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CLASS 7-Soil


·         Soil is considered as one of the most important natural resources.

·       Soil is mixture of rock particles and humus .

·         It gives anchorage to the plants and supplies water and nutrients.

·         Soil is the native (home) for many organisms.

·         Soil is essential for agriculture which provides food, clothing and shelter for all.

Soil Profile

·         Soil is composed of many different layers.


·     Rotting dead matter in the soil is known as humus.

·         Soil is formed by the process of weathering which involves  breaking down of rocks by the action of wind, water and climate. 

·         The nature of  soil depends upon the rocks from which it has  formed and the type of vegetation that grows in it.

·         Soil profile is a vertical section through different layers of the soil .

·         Each layer differs in  chemical composition ,feel (texture), colour and depth  .

·         These layers are known  as horizons. Soil is fertile and provides nutrients to growing plants.




         A-horizon:  A-horizon layer is generally soft, porous and can retain more water.               It is known as topsoil or the A-horizon.

·         The next layer is called the B-horizon or the middle layer,Which has a lesser amount of humus but more of minerals. This layer is generally harder and more compact  .

·         The C-horizon is the third layer of soil , that is made up of small lumps of rocks with cracks and crevices.

·     Bedrock which is hard and difficult to dig with a spade. It is bottom layer of soil.

Soil types

·         Weathering of rocks results production of  small particles of various materials. which include include sand and clay.

·         The proportion  of sand and clay depends upon the rock from which the particles were formed, that is the parent rock.

·         Living organisms( bacteria, plant roots and earthworm ) are also important parts of any soil.

·         The soil is classified on the basis of the ratio of particles of various sizes.

·         If soil containing greater proportion of big particles it is called sandy soil.

·         If the ratio of fine particles is relatively higher, then it is called clayey soil.

·         If the amount of large and fine particles is   same, then the soil is called loamy.

·         Thus, the soil can be divided in categories as sandy, clayey and loamy.

Sandy Soil

·         The size of the particles in a soil has an affects on its properties.

·         Sand particles are quite large.

·         They cannot fit close together, so there are large spaces/gaps between them.

·          These spaces/gaps are filled with air.

·      Sand is well aerated  due to spaces between the particles.

·         Due to this water  can drain quickly through the spaces between the sand particles.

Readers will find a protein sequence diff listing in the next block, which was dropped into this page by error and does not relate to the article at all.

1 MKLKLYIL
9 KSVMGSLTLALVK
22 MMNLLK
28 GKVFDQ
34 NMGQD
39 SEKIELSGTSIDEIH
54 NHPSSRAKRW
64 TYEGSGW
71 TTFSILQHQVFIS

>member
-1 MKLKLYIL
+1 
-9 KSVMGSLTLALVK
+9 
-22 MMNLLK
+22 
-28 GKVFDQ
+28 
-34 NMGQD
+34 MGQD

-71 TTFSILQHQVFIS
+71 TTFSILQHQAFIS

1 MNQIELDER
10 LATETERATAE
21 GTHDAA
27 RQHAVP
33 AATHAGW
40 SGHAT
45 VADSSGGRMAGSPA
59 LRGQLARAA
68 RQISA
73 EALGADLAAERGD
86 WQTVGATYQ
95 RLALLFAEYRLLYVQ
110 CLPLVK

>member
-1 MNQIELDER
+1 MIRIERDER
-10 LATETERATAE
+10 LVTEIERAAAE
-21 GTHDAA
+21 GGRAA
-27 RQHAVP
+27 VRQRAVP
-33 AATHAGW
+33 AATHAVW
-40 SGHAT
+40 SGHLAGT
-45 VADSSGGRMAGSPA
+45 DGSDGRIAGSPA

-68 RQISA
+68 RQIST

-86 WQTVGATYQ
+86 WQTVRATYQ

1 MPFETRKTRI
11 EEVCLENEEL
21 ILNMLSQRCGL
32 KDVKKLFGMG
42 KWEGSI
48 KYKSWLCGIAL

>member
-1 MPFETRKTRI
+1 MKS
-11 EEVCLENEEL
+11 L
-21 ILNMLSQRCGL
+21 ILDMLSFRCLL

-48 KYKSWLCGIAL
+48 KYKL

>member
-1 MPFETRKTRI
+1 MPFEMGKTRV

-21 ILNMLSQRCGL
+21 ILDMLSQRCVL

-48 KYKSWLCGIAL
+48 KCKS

·          sandy soils tend to be light, well aerated and rather dry.

Clayey Soil

·         Clay particles are much smaller, pack tightly together, leaving little space for air.

·       It  can be held water in the tiny gaps between the particles of clay.

·           Clayey soils have less air.

· It are heavy as they hold more water than the sandy soils.

Loamy Soil

·       It is the best topsoil for growing plants is loam.

·             It is a mixture of sand, clay and another type of soil particle known as silt.

·         The loamy soil also contains humus in it.

·         It has the enough water holding capacity for the growth of plants.


·         Silt occurs as a deposit in riverbeds.

·         The size of the silt particles is between sand and clay.

Properties of Soil

Percolation rate of water in soil

· The property of absorption of water by soil is called     percolation . Amount of water absorbed by soil is called as percolation.

·         The amount of water absorbed by soil in a given interval of time is known ass percolation rate. And it’s formula is :-

For example, suppose that for a certain sample, it took 20 minutes for 200 mL to percolate.

Moisture in Soil

·    Moisture is measured by the quantity of water present in the soil. Even though dry soil contains a small amount of moisture. Clayey soil retains the highest amount of moisture.

Absorption of water by Soil


·         How much Soil absorbed can be found by :-

Initial volume of water in the measuring cylinder = U mL

Final volume of water in the measuring cylinder = V mL

Volume of water absorbed by the soil = (U – V) mL

Weight of water absorbed by the soil = (U – V) g

   (1 mL of water has weight equal to 1 g)

Soil and Crops

·         Different types of soils are found in different region of India.

·         In some regionss there is clayey soil, in some parts there is loamy soil while in some other parts there is sandy soil.

·         Soil is influenced by wind, rainfall, temperature, light and humidity.

·         The climatic factors and the components of soil, determine the different types of vegetation and crops that might grow in any region.

·         Clayey as well as  loamy soils are both suitable for growing cereals like wheat, and gram. This kind of soils are good at retaining water.

·         For paddy crop, soils rich in clay and organic matter and having a good  retaining capacity of  water are ideal.

·        loamy soils, which drain water easily, are good for  lentils (masoor) and other pulses.

·          Sandy or loam, which drain water easily and can hold plenty of air, are more suitable   for cotton.

·         Crops such as wheat are grown in the fine clayey soils, because they are rich in humus and are very fertile.


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